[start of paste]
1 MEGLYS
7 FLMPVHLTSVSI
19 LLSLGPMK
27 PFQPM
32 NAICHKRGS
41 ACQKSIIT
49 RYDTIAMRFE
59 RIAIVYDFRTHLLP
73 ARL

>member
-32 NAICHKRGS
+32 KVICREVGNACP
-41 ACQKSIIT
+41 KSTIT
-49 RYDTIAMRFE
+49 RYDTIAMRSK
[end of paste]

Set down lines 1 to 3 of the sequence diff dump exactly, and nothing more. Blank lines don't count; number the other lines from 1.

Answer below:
1 MEGLYS
7 FLMPVHLTSVSI
19 LLSLGPMK